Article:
Living in the Midwest we know snow, ice or cold are part of winter. Keep in mind that although the snow may cause a lot of problems for adults, the kids and the farmers love it.

The local weather stations let us know when impending storms will touch our areas and our lives. When the threat of a snowstorm looms, we all rush to fill up on milk, groceries, and bananas (seriously, you can’t find a banana anywhere 24 hours before a snowstorm in Kansas City). Stockpiling groceries is only one of the precautions you should take when preparing for a day or two or three of snowy winter weather. What else can you do to prepare?

Fill your gas tank before a snow storm

Heavy snow and ice can be synonymous with winter storms. The snow and ice cause tree limbs to break under the added weight which in turn causes power lines to be affected. When severe winter storms affect the power grid, electrical blackouts occur. Gas pumps do not work during electrical blackouts. Although you may have no plans of going anywhere when you know a storm is coming, you should always be prepared in case you had to leave your house. Emergency situations can arise. Being prepared with a full tank of gas is a good way to prepare for a winter storm during a loss of power.

Consider purchasing a generator for power outages

powerline_iceYou have no control over how quickly your electric company gets your power back on during a power outage. Having a generator to run a few select or all of your home’s electrical functions during a power outage could be a matter of life and death for some. If you have a condition that requires medication to be refrigerated, or a piece of equipment that helps you breathe at night, such as a CPAP machine for Sleep Apnea, then the threat of a disruption of your electrical power is more serious. For some, the thought of “camping” at home without lights or TV may seem like fun and it probably is for a day. A properly sized generator, which runs on propane, can be purchased to run a few appliances and lights or an entire home’s functions in the event of a power outage.

Keep a bag of salt or salt alternative in your garage

Your driveway could have ice on it due to the storm. You never know when an emergency will arise and even though you can call 911, having options will be important. Keep in mind that salt can harm your driveway so salt alternatives should be considered whenever possible. A bag of salt will come in handy when you have to get up your drive or make sure that the steps leading up to your front door are safe.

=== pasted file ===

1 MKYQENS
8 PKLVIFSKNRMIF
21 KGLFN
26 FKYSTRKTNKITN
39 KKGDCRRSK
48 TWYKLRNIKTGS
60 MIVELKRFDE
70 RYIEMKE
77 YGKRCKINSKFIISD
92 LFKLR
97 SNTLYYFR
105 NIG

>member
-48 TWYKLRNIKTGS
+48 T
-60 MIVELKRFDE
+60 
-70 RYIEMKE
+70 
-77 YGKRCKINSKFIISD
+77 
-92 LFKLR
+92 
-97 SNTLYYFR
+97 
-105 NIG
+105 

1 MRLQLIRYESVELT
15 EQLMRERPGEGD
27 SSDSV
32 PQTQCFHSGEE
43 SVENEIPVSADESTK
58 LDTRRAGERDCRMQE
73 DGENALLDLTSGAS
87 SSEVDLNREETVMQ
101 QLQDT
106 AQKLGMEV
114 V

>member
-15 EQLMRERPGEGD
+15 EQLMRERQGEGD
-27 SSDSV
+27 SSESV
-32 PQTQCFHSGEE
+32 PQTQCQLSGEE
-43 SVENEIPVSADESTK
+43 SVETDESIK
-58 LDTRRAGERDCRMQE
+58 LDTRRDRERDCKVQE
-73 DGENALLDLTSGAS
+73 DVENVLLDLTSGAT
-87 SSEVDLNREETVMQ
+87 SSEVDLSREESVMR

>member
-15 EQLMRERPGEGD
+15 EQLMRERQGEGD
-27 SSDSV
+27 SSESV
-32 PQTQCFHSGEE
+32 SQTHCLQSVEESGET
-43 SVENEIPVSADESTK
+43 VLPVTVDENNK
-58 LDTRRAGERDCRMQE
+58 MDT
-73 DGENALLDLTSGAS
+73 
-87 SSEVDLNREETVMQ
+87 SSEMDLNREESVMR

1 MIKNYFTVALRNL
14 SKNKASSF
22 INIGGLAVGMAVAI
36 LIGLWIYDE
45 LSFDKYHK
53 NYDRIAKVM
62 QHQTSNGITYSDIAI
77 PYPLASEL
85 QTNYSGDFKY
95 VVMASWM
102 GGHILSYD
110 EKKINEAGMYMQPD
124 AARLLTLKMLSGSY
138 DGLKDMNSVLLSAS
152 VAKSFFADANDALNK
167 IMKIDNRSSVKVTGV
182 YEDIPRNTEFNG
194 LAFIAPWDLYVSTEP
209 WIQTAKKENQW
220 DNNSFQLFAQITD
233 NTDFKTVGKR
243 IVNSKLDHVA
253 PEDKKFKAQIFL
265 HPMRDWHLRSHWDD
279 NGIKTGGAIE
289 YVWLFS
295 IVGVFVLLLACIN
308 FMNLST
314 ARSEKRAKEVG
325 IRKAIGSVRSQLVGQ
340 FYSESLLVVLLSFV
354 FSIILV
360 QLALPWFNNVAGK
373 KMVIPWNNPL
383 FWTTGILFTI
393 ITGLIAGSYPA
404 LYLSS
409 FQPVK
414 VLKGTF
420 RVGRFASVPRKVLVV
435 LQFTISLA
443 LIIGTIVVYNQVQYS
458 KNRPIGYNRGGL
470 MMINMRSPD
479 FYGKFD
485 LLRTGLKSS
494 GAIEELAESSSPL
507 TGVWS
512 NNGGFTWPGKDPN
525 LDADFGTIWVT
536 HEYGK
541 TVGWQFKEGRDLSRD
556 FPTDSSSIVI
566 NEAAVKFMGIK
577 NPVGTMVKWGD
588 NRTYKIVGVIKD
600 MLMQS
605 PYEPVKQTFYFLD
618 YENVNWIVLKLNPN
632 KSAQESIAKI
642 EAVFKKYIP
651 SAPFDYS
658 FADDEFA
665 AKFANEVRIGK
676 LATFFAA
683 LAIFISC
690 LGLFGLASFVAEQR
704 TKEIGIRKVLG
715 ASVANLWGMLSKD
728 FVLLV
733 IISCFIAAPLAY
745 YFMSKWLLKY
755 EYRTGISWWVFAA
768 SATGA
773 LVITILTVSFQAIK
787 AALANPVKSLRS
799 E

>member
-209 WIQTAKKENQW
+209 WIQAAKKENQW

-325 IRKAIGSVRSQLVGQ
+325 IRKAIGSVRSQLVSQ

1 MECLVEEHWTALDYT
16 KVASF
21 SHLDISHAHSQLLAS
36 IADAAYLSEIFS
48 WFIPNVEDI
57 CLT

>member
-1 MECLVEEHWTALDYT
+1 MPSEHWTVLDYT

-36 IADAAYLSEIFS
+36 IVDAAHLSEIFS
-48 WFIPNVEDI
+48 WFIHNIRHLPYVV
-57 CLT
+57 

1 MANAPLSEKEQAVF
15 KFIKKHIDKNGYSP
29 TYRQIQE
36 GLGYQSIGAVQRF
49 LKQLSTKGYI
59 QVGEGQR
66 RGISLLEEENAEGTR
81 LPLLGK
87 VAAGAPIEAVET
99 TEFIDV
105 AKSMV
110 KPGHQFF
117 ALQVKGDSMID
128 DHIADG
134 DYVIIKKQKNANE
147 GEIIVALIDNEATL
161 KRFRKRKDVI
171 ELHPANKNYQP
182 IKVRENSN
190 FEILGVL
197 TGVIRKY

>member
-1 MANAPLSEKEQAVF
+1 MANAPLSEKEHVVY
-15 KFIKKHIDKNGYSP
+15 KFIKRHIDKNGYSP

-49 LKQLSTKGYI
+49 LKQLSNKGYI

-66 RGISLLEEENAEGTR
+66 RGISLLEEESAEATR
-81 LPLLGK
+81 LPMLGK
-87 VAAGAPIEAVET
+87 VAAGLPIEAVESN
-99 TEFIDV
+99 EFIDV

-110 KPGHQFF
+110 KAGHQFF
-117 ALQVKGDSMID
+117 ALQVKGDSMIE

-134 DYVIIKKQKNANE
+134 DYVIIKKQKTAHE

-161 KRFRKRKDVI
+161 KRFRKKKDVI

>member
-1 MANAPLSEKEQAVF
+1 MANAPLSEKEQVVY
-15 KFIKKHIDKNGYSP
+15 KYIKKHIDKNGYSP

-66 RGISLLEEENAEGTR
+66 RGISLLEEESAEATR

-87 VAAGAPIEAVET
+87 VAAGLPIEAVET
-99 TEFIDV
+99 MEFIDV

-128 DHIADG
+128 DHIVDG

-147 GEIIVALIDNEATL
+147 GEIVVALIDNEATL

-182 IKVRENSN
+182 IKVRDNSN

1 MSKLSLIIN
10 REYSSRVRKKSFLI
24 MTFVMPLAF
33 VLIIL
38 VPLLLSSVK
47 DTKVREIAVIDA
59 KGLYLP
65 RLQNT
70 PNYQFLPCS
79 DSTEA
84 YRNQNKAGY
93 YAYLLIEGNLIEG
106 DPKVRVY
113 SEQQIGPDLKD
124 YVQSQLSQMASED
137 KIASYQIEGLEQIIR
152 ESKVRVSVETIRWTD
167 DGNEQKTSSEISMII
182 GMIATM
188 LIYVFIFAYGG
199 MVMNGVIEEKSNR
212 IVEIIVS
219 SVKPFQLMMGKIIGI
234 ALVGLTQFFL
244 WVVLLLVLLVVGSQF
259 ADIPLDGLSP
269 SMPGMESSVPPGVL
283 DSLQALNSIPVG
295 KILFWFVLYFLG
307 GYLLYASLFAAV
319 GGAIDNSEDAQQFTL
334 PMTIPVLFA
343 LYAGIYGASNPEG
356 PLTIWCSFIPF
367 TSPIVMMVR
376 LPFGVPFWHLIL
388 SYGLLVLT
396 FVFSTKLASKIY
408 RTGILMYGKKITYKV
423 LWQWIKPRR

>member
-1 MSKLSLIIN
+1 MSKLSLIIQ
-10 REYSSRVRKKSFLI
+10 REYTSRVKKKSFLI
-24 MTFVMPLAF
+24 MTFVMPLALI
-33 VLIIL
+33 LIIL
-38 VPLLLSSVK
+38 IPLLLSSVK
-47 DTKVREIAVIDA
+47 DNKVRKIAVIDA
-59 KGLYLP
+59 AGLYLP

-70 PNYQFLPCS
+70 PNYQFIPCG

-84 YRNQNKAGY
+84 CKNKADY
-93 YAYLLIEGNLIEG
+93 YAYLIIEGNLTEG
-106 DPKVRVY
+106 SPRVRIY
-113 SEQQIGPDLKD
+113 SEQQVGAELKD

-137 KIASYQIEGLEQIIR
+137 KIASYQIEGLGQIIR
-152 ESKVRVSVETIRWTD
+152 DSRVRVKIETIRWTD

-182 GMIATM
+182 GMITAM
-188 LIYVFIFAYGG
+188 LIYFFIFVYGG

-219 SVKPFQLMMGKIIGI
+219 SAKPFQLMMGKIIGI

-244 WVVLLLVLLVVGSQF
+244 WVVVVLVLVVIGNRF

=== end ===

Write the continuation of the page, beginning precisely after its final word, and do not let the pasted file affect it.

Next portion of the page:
Keep a few items in your car for safety

Preparing for winter storms could include keeping some items in your car handy in the event you are stranded and have to wait for an emergency crew. Keep a bottle of water, a blanket and your cell phone close when you are out driving in slick and snowy road conditions. Keep your fully charged cell phone in a zipped pocket on your body when you are driving. If you were to veer off the road and find your car turned on its side or upside down, being able to get to your cell phone to call for help is important. If your phone was in a cup in your console or a purse, it may not be unreachable in this situation and waiting for someone to discover you and your car may take more time than you are comfortable with. Prepare to be stuck, without power to your engine, when you drive in bad winter conditions.

Winter storm can be beautiful and they can also be dangerous. Preparing for them will help you get through it with as much comfort as possible. Fill your gas tank, think about purchasing a generator, keep a bad or two of salt alternative around and make sure you keep a few safety items in your car in the event you are stuck on the side of the road.

After each winter season, check the concrete sections of your driveway have not been affected by melting snow and ice. Concrete slabs can sink causing your driveway to crack. When this occurs call Concrete Raising Systems to evaluate the extent of your problem before it gets worse and costs more.

This article was originallty pubished in February 2013 and has been recently updated.